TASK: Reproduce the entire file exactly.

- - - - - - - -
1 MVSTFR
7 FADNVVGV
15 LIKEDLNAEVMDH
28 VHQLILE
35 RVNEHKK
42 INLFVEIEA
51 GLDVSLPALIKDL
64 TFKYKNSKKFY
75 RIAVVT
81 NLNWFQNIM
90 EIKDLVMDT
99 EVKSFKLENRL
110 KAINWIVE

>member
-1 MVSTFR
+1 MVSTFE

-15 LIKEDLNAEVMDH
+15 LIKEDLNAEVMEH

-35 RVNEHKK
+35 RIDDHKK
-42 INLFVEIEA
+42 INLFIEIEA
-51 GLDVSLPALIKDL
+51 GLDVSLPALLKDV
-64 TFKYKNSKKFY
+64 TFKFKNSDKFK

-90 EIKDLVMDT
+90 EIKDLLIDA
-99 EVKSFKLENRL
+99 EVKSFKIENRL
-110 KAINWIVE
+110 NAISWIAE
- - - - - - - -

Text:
1 MVSTFR
7 FADNVVGV
15 LIKEDLNAEVMDH
28 VHQLILE
35 RVNEHKK
42 INLFVEIEA
51 GLDVSLPALIKDL
64 TFKYKNSKKFY
75 RIAVVT
81 NLNWFQNIM
90 EIKDLVMDT
99 EVKSFKLENRL
110 KAINWIVE

>member
-1 MVSTFR
+1 MVSTFE

-15 LIKEDLNAEVMDH
+15 LIKEDLNAEVMEH

-35 RVNEHKK
+35 RIDDHKK
-42 INLFVEIEA
+42 INLFIEIEA
-51 GLDVSLPALIKDL
+51 GLDVSLPALLKDV
-64 TFKYKNSKKFY
+64 TFKFKNSDKFK

-90 EIKDLVMDT
+90 EIKDLLIDA
-99 EVKSFKLENRL
+99 EVKSFKIENRL
-110 KAINWIVE
+110 NAISWIAE